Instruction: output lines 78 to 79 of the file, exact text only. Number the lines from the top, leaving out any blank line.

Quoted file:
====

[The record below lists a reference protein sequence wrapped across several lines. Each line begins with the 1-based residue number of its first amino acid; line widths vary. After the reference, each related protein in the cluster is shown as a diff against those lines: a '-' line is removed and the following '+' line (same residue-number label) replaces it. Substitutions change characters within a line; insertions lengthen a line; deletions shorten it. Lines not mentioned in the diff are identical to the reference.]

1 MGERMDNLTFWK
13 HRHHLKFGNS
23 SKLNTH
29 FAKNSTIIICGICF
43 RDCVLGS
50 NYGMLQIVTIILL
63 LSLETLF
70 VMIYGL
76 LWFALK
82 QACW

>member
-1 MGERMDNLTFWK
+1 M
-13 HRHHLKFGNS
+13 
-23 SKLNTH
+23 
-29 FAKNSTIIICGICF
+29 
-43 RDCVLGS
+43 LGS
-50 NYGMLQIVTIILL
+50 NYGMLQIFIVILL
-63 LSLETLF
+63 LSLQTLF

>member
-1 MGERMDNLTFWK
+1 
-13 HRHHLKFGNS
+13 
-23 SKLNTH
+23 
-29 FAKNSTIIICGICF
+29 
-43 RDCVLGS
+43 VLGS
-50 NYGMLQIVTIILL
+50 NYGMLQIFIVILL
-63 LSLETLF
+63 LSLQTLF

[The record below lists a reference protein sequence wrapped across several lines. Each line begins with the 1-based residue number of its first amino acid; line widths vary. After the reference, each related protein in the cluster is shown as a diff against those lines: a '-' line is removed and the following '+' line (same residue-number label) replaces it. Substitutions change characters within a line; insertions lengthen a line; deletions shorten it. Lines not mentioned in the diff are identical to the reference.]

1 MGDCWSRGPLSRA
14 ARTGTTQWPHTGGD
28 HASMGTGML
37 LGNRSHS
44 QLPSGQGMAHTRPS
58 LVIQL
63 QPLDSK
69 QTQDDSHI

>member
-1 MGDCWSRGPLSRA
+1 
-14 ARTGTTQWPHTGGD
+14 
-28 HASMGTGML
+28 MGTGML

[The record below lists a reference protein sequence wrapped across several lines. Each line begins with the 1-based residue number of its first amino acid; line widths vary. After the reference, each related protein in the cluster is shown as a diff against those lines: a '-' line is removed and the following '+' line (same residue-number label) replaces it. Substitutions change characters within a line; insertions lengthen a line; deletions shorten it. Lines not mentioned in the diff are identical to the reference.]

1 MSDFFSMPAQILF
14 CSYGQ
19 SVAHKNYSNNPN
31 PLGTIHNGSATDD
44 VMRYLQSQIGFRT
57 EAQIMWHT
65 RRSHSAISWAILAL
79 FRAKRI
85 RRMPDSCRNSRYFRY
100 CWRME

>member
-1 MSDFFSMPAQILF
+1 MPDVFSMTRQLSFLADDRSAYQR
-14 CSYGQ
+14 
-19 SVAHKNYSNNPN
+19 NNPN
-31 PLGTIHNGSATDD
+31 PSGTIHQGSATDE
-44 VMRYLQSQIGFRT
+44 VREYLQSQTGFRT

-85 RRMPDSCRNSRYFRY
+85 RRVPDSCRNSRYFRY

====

-44 VMRYLQSQIGFRT
+44 VREYLQSQTGFRT